Who knew a trip to library could be a depressing affair? Yesterday morning, BR Research stumbled upon a dusty old copy of Economic Survey FY69 in our newspaper’s library. What follows is an itemised list of structural or fundamental problems faced by Pakistan back then, as described by the survey’s author Anwar Iqbal Qureshi, followed by a summarized assessment of the situation today.
Caught in a vicious cycle: ‘Continuing economic development is the foremost objective of developing countries including Pakistan, where “population is multiplying fast”, while low income levels coupled with high propensity to consume leaves little scope for saving and investment’. The vicious cycle is still alive and kicking in Pakistan.
Labour force: ‘There is a need to absorb annual addition in labour force and reduction in backlog of unemployment’. The issue of fast population growth rate and labour absorption continues to haunt Pakistan.
Factors impeding exports: One of the factors impeding exports has been the tendency to seek refuge behind a sheltered domestic market.…..offering goods at competitive prices, adherence to quality control, adopting to changing consumer preferences was also alluded to in the survey. These weaknesses still abound.
Brain drain: ‘National Research Fellowship scheme launched to attract outstanding Pakistani scholars abroad to work in Pakistan and to check brain-drain’. Brain drain continues to be Pakistan’s problem to date, and the country continues to import Pakistani technocrats from abroad.
Donor influence: Investment advisory centre of Pakistan set up in collaboration with the USAID with a view to pre-investment advisory services. Donor influenced policies continue to abound to this date.
Aid to Pakistan Consortium: ‘The delay in the consortium’s actual flow of assistance had led to revision in the phasing of third five-year plan’. This reminds us of the Friends of Democratic Pakistan forum earlier this decade, and the recent delay in the going to the IMF in hopes of seeking assistance from friendly countries.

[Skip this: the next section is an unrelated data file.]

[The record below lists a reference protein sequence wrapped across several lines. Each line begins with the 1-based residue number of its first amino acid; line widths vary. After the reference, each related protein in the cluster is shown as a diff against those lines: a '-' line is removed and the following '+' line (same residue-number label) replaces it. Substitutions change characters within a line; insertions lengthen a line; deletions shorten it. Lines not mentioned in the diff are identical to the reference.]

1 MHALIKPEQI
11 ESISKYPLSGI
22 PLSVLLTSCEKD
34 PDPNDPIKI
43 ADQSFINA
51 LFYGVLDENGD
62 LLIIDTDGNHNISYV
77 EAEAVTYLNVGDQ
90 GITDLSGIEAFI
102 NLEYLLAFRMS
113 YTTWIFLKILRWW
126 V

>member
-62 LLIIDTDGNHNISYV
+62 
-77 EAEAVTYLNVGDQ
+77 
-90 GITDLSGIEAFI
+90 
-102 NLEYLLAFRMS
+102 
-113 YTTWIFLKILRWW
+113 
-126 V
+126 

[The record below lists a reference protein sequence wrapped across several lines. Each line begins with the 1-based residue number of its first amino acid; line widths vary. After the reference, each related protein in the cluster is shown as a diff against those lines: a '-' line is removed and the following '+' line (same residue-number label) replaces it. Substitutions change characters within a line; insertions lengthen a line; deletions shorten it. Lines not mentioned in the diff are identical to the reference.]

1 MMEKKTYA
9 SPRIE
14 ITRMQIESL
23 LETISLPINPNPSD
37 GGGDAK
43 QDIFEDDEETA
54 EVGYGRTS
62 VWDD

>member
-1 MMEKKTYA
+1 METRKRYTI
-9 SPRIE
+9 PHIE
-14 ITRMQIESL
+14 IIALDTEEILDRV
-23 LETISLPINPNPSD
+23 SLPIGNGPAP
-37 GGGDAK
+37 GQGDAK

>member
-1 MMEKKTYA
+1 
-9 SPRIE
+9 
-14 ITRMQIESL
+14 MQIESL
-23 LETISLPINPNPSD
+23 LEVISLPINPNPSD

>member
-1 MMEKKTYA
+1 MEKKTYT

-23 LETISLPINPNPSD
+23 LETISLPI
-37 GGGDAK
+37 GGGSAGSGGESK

Stock market: “Individual investors felt helpless against manipulation of the big investors”. “Instead of providing a competitive market for investments in shares the stock market had very often been the rendezvous of speculative dealers”. Rights of minority shareholders are better protected today, but the stock market still remains an uncompetitive market for raising finances.
Province own collection: “Serious efforts are being made by the provincial governments to raise its own resources for financing its own annual development programme”. Provinces are still trying to raise their own recourses, albeit partly due to questionable tax assignments.
Cost of living index: “There is no cost of living index for Pakistan as a whole but its approximation is provided by consumer price index for industrial workers and clerical wage earners”. There is no cost of living index even today, whereas CPI for industrial workers and clerical wage earners aren’t produced anymore.
Export market development fund: ‘Selling in foreign markets is becoming highly competitive and specialised. Foreign market surveys and dissemination of information among interested exporters is needed so that exporters can export goods of reliable standard at competitive prices. Since most exporters do not have the means for such preliminary work, an export market development fund was created’. Most exporters in Pakistan still capacity to such surveys, and the export promotion fund exists even now.
Direction of trade: “Efforts are being made to diversify the direction of trade...so far there is no significant change in the general pattern”. Trade is yet to be diversified!
The question for all and sundry to ponder upon is what specific measures are being taken today to ensure that Pakistan’s situation will not remain the same 50 years hence, and what role is the state and the society playing to turn the situation around.